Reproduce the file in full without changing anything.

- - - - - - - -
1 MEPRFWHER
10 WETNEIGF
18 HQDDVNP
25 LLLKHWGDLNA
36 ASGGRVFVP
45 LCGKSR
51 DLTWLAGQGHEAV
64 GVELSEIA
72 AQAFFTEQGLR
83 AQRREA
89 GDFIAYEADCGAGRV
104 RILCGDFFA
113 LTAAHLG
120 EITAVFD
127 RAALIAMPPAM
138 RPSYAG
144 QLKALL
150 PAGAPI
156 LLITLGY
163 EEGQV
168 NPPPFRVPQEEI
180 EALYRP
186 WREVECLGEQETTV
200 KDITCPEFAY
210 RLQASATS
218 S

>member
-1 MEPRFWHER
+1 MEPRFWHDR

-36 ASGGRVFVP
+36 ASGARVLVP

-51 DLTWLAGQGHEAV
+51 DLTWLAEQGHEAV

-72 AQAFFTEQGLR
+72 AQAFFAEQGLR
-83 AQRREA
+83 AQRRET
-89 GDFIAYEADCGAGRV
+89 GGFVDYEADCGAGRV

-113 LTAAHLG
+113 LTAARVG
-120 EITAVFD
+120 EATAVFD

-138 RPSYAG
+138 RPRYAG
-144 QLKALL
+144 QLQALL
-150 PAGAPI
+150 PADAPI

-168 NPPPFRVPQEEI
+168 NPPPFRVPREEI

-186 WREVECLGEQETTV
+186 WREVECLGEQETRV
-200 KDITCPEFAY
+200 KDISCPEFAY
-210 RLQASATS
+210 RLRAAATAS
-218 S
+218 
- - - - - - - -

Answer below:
1 MEPRFWHER
10 WETNEIGF
18 HQDDVNP
25 LLLKHWGDLNA
36 ASGGRVFVP
45 LCGKSR
51 DLTWLAGQGHEAV
64 GVELSEIA
72 AQAFFTEQGLR
83 AQRREA
89 GDFIAYEADCGAGRV
104 RILCGDFFA
113 LTAAHLG
120 EITAVFD
127 RAALIAMPPAM
138 RPSYAG
144 QLKALL
150 PAGAPI
156 LLITLGY
163 EEGQV
168 NPPPFRVPQEEI
180 EALYRP
186 WREVECLGEQETTV
200 KDITCPEFAY
210 RLQASATS
218 S

>member
-1 MEPRFWHER
+1 MEPRFWHDR

-36 ASGGRVFVP
+36 ASGARVLVP

-51 DLTWLAGQGHEAV
+51 DLTWLAEQGHEAV

-72 AQAFFTEQGLR
+72 AQAFFAEQGLR
-83 AQRREA
+83 AQRRET
-89 GDFIAYEADCGAGRV
+89 GGFVDYEADCGAGRV

-113 LTAAHLG
+113 LTAARVG
-120 EITAVFD
+120 EATAVFD

-138 RPSYAG
+138 RPRYAG
-144 QLKALL
+144 QLQALL
-150 PAGAPI
+150 PADAPI

-168 NPPPFRVPQEEI
+168 NPPPFRVPREEI

-186 WREVECLGEQETTV
+186 WREVECLGEQETRV
-200 KDITCPEFAY
+200 KDISCPEFAY
-210 RLQASATS
+210 RLRAAATAS
-218 S
+218 